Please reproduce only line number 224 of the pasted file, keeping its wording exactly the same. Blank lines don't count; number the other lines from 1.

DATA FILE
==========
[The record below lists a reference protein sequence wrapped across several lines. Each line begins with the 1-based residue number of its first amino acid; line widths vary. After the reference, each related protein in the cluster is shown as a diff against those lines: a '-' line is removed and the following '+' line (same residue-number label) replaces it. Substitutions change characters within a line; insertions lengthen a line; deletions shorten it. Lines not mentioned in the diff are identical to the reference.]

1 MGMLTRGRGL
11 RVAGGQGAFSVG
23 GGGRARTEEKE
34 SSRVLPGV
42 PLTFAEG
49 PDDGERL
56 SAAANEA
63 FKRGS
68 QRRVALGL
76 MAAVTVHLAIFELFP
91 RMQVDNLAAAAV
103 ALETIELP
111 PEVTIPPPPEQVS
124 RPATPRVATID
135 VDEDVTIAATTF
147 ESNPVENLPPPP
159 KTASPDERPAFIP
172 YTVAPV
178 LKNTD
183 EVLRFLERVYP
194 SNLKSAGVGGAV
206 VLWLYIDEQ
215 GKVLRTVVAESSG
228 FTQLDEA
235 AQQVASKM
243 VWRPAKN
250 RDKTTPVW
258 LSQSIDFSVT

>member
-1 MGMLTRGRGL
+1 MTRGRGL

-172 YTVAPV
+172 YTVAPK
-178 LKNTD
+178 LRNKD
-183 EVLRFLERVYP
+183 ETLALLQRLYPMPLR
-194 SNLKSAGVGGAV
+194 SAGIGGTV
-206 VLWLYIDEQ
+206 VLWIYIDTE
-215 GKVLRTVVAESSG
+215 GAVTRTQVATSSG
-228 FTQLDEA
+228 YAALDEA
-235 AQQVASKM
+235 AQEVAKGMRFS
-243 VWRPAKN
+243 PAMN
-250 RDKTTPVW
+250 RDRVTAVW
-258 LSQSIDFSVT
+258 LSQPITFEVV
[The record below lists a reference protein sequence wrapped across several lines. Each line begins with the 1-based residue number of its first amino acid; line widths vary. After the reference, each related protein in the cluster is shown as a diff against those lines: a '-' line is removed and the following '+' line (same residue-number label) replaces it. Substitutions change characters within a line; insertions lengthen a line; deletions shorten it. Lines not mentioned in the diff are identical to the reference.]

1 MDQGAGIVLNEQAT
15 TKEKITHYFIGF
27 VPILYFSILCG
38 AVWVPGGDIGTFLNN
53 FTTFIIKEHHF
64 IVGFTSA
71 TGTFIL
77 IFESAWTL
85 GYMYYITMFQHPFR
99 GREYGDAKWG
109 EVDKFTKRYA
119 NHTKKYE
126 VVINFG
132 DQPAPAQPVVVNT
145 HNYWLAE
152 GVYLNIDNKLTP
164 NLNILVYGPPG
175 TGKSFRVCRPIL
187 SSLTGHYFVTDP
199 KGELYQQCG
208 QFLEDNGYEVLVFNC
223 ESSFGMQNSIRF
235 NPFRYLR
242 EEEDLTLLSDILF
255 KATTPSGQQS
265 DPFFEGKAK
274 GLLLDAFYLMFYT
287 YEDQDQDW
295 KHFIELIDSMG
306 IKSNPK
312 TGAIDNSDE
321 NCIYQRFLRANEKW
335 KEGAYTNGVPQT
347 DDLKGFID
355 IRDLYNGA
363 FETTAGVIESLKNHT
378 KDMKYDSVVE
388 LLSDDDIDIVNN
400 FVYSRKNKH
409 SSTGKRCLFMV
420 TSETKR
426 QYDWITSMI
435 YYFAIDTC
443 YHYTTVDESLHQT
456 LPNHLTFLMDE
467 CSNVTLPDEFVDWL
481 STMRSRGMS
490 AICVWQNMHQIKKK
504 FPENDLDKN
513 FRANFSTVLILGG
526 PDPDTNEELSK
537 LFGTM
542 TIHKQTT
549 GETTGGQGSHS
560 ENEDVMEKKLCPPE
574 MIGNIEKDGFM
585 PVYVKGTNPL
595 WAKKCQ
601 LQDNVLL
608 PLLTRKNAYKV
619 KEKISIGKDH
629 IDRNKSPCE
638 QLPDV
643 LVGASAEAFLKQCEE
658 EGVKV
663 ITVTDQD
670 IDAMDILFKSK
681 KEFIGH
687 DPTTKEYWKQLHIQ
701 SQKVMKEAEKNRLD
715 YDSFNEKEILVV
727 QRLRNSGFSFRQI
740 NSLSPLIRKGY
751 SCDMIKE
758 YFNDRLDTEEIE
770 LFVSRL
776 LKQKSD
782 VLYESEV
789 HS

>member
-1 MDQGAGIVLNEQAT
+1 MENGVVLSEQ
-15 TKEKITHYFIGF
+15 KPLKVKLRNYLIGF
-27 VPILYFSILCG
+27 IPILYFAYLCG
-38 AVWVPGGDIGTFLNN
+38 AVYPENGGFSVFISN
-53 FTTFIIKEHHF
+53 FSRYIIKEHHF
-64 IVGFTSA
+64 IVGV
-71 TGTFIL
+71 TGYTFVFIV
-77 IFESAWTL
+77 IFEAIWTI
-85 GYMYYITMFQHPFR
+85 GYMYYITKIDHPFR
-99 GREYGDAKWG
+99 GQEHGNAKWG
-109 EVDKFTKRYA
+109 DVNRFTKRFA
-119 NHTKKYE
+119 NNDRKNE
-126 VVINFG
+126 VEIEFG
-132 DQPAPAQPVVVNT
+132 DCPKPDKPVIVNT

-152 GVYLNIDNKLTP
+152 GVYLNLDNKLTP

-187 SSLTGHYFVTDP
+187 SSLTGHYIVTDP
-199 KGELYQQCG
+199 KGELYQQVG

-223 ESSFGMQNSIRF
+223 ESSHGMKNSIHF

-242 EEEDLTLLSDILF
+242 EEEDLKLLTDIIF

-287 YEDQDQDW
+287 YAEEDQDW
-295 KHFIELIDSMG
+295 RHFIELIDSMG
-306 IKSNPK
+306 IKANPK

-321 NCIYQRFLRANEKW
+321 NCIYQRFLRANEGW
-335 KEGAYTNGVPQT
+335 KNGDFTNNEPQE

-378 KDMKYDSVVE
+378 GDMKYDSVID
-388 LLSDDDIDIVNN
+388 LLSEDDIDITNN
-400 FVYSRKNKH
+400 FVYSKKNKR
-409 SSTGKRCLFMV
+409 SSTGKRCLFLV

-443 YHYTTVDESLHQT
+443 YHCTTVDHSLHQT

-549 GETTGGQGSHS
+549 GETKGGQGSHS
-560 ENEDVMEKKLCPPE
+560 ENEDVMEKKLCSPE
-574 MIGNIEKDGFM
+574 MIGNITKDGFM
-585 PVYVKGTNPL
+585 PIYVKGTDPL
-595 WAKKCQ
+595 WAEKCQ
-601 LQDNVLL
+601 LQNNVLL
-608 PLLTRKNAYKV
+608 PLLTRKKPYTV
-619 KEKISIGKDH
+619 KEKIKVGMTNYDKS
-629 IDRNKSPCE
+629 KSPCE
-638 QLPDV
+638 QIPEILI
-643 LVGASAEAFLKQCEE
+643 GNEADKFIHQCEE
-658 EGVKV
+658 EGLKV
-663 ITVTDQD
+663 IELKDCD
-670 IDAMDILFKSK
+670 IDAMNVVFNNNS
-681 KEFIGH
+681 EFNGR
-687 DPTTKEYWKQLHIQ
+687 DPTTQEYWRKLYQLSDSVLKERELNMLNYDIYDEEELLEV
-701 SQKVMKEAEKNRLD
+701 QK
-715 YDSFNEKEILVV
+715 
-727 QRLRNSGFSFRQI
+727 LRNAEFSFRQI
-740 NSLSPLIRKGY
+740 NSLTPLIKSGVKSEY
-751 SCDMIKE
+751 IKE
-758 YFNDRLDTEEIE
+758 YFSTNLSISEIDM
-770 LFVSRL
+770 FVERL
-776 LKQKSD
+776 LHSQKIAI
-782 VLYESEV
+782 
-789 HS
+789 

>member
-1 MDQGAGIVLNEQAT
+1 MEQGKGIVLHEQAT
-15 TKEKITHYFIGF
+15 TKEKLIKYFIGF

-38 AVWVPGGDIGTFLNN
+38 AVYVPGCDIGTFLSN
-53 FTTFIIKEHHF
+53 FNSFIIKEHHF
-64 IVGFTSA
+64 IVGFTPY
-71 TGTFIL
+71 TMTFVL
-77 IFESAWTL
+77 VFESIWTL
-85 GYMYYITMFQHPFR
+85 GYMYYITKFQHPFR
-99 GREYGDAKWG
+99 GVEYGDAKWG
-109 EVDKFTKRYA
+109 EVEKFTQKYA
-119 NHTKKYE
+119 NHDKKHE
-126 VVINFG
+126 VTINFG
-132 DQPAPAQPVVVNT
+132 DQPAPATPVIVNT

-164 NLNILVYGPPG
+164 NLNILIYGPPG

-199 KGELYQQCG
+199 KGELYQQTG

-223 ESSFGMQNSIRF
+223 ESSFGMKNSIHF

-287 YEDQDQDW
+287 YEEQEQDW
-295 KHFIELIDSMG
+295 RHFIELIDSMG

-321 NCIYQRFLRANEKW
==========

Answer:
-687 DPTTKEYWKQLHIQ